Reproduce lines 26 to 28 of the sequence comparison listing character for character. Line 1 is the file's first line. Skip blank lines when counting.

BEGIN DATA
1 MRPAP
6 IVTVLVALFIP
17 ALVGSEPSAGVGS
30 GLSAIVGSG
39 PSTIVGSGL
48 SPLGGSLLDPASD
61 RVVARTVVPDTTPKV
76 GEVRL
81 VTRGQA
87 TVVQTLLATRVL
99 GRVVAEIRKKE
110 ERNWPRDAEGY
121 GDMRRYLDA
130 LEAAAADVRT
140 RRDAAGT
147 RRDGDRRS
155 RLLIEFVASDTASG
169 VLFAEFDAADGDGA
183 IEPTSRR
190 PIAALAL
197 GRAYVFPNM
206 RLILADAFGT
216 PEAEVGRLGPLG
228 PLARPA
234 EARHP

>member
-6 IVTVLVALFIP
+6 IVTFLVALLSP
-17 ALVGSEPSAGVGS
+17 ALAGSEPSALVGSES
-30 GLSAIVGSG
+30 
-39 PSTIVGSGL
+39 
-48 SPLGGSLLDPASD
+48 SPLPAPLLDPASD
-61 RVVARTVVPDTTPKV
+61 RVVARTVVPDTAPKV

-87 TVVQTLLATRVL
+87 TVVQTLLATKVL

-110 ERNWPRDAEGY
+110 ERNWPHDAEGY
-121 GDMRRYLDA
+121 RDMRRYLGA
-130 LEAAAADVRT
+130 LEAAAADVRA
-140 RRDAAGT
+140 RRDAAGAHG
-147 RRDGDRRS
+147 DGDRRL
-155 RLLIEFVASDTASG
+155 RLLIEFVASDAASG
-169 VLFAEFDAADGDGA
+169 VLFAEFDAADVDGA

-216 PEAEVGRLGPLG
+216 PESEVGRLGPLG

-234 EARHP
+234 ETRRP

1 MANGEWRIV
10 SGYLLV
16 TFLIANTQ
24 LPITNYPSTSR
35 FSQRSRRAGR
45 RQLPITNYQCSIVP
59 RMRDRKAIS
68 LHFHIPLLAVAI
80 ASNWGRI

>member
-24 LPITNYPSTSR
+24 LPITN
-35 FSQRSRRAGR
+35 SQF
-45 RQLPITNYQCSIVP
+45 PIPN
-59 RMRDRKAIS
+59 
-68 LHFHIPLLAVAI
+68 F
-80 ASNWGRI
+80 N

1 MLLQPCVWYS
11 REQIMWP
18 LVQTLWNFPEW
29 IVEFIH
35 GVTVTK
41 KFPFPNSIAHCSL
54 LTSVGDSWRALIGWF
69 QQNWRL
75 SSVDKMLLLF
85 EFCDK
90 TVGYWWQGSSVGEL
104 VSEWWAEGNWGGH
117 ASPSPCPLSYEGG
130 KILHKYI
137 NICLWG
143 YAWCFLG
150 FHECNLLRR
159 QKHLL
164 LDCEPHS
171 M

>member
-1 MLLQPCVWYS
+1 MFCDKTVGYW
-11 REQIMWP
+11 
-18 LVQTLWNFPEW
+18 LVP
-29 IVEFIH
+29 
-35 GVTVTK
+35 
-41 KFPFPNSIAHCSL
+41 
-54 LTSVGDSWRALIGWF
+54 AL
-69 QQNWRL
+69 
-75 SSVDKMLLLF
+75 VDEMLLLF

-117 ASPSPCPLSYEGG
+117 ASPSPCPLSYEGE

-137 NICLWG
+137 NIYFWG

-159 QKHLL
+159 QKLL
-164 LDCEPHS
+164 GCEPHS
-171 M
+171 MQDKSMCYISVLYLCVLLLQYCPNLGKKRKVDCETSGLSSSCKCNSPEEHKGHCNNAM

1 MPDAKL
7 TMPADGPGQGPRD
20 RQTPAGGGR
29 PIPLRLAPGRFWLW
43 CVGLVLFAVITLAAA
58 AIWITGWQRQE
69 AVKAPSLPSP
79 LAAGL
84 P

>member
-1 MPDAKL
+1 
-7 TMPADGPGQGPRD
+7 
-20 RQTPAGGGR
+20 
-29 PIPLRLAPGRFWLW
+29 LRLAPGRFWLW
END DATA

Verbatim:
>member
-6 IVTVLVALFIP
+6 IVTFLVALLSP